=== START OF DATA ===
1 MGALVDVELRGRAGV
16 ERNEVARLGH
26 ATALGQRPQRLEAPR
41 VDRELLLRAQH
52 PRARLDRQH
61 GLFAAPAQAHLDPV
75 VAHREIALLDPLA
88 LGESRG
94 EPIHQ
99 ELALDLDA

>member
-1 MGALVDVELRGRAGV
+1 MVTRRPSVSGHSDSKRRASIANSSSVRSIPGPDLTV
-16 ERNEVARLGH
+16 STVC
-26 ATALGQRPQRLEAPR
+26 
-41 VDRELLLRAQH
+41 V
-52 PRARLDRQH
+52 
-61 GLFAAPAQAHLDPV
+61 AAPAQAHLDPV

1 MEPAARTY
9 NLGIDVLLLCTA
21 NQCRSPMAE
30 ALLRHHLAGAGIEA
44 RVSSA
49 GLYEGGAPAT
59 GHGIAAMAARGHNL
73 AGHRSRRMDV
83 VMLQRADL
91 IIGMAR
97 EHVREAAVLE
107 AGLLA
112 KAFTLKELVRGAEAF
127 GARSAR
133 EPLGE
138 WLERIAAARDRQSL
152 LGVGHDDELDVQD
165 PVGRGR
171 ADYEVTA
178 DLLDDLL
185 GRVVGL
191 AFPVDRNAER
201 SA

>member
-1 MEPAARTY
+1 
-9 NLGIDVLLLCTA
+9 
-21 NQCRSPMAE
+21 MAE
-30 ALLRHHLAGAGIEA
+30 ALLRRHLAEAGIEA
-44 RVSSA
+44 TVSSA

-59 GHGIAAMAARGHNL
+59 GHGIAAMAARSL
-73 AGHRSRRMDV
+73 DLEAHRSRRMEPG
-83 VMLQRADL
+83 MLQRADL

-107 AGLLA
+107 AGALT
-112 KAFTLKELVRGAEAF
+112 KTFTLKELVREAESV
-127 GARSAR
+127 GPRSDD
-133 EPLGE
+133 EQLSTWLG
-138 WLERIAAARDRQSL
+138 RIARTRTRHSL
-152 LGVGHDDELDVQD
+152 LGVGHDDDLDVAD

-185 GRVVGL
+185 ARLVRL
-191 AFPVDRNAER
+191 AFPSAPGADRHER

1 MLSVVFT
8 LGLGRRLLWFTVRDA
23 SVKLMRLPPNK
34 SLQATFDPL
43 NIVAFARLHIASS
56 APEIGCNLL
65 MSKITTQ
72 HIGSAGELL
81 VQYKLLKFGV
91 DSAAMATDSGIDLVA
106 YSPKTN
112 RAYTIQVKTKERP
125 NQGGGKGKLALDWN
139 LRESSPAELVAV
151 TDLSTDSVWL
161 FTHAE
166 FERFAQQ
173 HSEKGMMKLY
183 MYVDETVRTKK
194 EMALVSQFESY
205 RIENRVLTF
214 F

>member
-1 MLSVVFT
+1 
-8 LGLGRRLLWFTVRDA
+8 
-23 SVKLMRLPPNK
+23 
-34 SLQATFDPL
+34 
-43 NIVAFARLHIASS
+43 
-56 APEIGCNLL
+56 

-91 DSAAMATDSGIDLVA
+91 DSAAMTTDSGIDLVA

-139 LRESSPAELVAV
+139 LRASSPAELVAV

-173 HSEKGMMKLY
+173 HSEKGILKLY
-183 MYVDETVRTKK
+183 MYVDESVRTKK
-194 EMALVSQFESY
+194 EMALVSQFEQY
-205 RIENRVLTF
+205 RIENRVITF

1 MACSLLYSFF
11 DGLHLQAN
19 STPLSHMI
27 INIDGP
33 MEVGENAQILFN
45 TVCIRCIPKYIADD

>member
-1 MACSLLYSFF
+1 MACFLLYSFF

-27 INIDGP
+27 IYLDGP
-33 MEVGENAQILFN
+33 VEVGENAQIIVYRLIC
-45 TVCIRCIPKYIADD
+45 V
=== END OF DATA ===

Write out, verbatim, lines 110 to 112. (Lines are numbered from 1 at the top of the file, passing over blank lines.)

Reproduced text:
+34 
-43 NIVAFARLHIASS
+43 